Jonathan vs. Reps: Oteh must go, Reps insist

In apparent readiness for a duel with the Executive, the House of Representatives, Thursday, insisted that Arunma Oteh, the Director of the Securities and Exchange Commission, be removed from office.

Ms. Oteh, who was suspended by the board of the commission last month, was reinstated by President Goodluck Jonathan on Wednesday. The President, in a letter signed by the Secretary to the Government of the Federation, Pius Anyim, absolved the SEC boss of any financial impropriety; but cautioned her on “administrative lapses.”

The re-instatement of the SEC boss by the President happened 24 hours after a committee set up by the House submitted its report indicting Ms. Oteh of misconduct and fraud.

A general assembly of the House, Thursday, upheld the recommendation of its ad-hoc committee, urging Ms. Oteh’s removal on account of incompetence, and her investigation on allegations of fraudulent conduct.

The House, through a majority vote, affirmed the committee’s proposal, and directed that  its decision be served on the executive arm, and be implemented by the Federal Government.

Oteh’s appointment illegal

Apart from calling for her removal, lawmakers yesterday faulted the initial appointment of Ms. Oteh as SEC boss, describing it as illegal.

Her appointment, the lawmakers said, contravenes sections 3, 38, and 31 of the Investment and Security Act, 2007, which requires the head of the SEC to put in 15-years experience in the Nigerian capital market before appointment.

Though Ms. Oteh’s experience in capital market dates to 1992 with the African Development Bank, where she rose to become the Vice President for Corporate Management in 2006, she had almost no experience in the Nigerian market prior to her appointment as SEC boss.

The legislators said the deficit in experience showed in Ms. Oteh’s controversial management of the regulatory body in the past two years; as she estranged staff members, and enlisted the services of market actors; while indulging in alleged sharp practices.

“She has shown incompetence in the management of human and material resources at her disposal…; lack of transparency in managing project 50; regulatory failure in some of the recent mergers, acquisitions and approvals of transactions…; general inability to carry along her staff, board, and management in decision making; and questionable staff recruitment policies,” the lawmakers stated in the 19th recommendation approved by the House.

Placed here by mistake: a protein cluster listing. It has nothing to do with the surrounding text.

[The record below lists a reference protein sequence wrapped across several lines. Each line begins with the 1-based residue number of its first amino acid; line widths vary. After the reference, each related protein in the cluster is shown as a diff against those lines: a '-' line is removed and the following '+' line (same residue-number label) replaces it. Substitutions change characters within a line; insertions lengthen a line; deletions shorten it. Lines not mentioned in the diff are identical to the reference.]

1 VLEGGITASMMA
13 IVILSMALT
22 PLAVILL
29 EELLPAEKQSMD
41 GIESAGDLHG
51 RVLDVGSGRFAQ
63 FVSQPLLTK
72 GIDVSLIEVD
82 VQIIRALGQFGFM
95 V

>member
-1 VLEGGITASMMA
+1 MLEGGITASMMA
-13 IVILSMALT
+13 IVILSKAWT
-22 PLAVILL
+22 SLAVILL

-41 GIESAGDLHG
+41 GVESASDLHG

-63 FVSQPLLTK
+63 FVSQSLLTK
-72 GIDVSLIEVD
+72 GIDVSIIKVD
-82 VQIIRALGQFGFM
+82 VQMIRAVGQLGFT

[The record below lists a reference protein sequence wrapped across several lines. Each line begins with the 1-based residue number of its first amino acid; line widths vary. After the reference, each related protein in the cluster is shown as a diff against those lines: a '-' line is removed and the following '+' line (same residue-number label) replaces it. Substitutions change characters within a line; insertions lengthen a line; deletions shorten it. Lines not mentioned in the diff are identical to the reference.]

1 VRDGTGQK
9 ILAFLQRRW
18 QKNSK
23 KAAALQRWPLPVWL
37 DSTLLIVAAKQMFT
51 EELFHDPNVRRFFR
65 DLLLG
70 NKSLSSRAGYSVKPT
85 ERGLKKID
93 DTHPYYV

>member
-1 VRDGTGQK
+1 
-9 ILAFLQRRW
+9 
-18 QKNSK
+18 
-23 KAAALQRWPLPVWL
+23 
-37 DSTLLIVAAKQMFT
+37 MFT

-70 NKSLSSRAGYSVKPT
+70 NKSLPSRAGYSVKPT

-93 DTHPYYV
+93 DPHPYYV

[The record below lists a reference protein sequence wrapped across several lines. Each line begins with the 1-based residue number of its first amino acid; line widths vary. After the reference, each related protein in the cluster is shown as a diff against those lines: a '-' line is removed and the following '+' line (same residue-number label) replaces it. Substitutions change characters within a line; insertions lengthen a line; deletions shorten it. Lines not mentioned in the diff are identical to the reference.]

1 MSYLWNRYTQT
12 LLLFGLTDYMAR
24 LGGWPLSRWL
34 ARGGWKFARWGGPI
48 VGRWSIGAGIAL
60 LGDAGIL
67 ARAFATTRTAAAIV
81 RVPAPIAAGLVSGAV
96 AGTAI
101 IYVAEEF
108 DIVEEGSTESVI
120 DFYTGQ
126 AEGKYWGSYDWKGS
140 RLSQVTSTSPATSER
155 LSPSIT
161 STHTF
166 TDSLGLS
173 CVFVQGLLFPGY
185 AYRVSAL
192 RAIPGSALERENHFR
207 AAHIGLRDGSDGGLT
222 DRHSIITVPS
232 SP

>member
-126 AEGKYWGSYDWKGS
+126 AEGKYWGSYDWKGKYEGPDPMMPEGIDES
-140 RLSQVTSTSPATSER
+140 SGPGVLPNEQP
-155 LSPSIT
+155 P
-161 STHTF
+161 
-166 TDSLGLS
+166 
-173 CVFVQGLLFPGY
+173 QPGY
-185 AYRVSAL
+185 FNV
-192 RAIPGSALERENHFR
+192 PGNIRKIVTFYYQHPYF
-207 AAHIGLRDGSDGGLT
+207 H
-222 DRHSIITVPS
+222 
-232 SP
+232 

The House ordered that Ms. Oteh, who was also condemned alongside the Managing Director of the Asset Management Corporation of Nigeria (AMCON), Mustafa Chike-Obi, for the loss of N8 billion from the Union Bank plc public offer, be investigated by the Economic and Financial Crimes Commission (EFCC).

Mixed reactions trail House report

Ahead of the consideration on Thursday, the committee’s report had drawn mixed reactions from industry players with some applauding the lawmakers’ position, while others dismissed the recommendations as a deviation from its purpose of finding the reasons for the near-collapse of the capital market.

Critics of the report have also argued that the bulk of the events leading to the market troubles, such as the Union Bank loss which occurred in 2005, happened before  Ms. Oteh assumed office in 2010.

Her predecessor, Musa Al Faki, who resigned in April 2009, amid criticism of the commission’s role in the African Petroleum share manipulation scandal, was not mentioned anywhere in the recommendations.

We can’t indict Sanusi, others yet

Despite the committee’s recommendation, the Lower House withheld approval for the recommendation seeking the investigation of Ms. Oteh and other public officials, including the Central Bank Governor, Lamido Sanusi, over the nationalization of Afribank Plc, Bank PHB, and Spring Bank.

Other officials accused of irregularities in the nationalization include the Managing Director of the Nigeria Deposit Insurance Corporation, Umaru Ibrahim; AMCON boss, Chike-Obi; and the Registrar-General of the Corporate Affairs Commission, Bello Mahmud.

The committee said in its report that it found evidence of forgery, unethical practices, fraud, and abuse of office in the process of the nationalization of the banks.

But the speaker, Aminu Tambuwal, ruled that the proposal be delayed for further documentation.

Another proposal, calling for full investigation of the controversial acquisition of former Intercontinental Bank by Access bank, was also withheld for further documentation.

The House however resolved that it could not discuss the  allegation of financial impropriety against former Director General of the Nigerian Stock Exchange (NSE), Ndidi Okereke, as that would amount to subjudice

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